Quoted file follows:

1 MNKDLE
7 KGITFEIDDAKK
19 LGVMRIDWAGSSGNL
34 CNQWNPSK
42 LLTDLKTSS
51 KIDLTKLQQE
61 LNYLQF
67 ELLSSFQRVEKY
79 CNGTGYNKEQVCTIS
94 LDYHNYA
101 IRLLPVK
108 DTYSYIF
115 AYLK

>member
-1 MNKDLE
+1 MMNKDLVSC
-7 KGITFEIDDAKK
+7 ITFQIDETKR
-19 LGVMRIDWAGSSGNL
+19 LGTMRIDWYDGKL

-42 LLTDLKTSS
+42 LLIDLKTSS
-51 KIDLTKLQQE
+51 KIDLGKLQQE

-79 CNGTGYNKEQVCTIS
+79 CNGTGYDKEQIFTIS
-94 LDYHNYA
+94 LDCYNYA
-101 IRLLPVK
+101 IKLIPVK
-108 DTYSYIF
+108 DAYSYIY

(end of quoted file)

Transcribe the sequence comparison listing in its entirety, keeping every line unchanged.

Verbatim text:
1 MNKDLE
7 KGITFEIDDAKK
19 LGVMRIDWAGSSGNL
34 CNQWNPSK
42 LLTDLKTSS
51 KIDLTKLQQE
61 LNYLQF
67 ELLSSFQRVEKY
79 CNGTGYNKEQVCTIS
94 LDYHNYA
101 IRLLPVK
108 DTYSYIF
115 AYLK

>member
-1 MNKDLE
+1 MMNKDLVSC
-7 KGITFEIDDAKK
+7 ITFQIDETKR
-19 LGVMRIDWAGSSGNL
+19 LGTMRIDWYDGKL

-42 LLTDLKTSS
+42 LLIDLKTSS
-51 KIDLTKLQQE
+51 KIDLGKLQQE

-79 CNGTGYNKEQVCTIS
+79 CNGTGYDKEQIFTIS
-94 LDYHNYA
+94 LDCYNYA
-101 IRLLPVK
+101 IKLIPVK
-108 DTYSYIF
+108 DAYSYIY